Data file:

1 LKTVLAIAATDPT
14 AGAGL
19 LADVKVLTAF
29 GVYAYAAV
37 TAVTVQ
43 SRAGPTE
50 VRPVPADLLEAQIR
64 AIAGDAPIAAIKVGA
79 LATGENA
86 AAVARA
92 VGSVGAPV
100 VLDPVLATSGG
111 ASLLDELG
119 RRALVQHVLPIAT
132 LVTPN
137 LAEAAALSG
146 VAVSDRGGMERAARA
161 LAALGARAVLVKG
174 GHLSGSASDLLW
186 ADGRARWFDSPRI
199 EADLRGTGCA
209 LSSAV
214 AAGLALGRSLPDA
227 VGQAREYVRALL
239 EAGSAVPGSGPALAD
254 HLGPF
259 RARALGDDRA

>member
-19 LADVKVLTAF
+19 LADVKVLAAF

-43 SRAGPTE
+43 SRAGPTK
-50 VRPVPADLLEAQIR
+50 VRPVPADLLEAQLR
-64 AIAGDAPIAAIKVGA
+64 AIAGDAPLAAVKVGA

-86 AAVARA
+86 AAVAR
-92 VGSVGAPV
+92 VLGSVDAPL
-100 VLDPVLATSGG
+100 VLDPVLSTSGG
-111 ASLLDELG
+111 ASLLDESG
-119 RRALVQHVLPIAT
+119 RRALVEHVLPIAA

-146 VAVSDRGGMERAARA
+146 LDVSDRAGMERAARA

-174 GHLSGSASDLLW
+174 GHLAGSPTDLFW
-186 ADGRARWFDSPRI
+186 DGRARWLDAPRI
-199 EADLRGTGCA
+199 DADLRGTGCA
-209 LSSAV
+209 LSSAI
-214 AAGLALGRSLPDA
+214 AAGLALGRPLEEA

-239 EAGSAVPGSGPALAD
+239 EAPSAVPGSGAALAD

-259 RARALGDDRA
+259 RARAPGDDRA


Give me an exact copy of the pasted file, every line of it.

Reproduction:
1 LKTVLAIAATDPT
14 AGAGL
19 LADVKVLTAF
29 GVYAYAAV
37 TAVTVQ
43 SRAGPTE
50 VRPVPADLLEAQIR
64 AIAGDAPIAAIKVGA
79 LATGENA
86 AAVARA
92 VGSVGAPV
100 VLDPVLATSGG
111 ASLLDELG
119 RRALVQHVLPIAT
132 LVTPN
137 LAEAAALSG
146 VAVSDRGGMERAARA
161 LAALGARAVLVKG
174 GHLSGSASDLLW
186 ADGRARWFDSPRI
199 EADLRGTGCA
209 LSSAV
214 AAGLALGRSLPDA
227 VGQAREYVRALL
239 EAGSAVPGSGPALAD
254 HLGPF
259 RARALGDDRA

>member
-19 LADVKVLTAF
+19 LADVKVLAAF

-43 SRAGPTE
+43 SRAGPTK
-50 VRPVPADLLEAQIR
+50 VRPVPADLLEAQLR
-64 AIAGDAPIAAIKVGA
+64 AIAGDAPLAAVKVGA

-86 AAVARA
+86 AAVAR
-92 VGSVGAPV
+92 VLGSVDAPL
-100 VLDPVLATSGG
+100 VLDPVLSTSGG
-111 ASLLDELG
+111 ASLLDESG
-119 RRALVQHVLPIAT
+119 RRALVEHVLPIAA

-146 VAVSDRGGMERAARA
+146 LDVSDRAGMERAARA

-174 GHLSGSASDLLW
+174 GHLAGSPTDLFW
-186 ADGRARWFDSPRI
+186 DGRARWLDAPRI
-199 EADLRGTGCA
+199 DADLRGTGCA
-209 LSSAV
+209 LSSAI
-214 AAGLALGRSLPDA
+214 AAGLALGRPLEEA

-239 EAGSAVPGSGPALAD
+239 EAPSAVPGSGAALAD

-259 RARALGDDRA
+259 RARAPGDDRA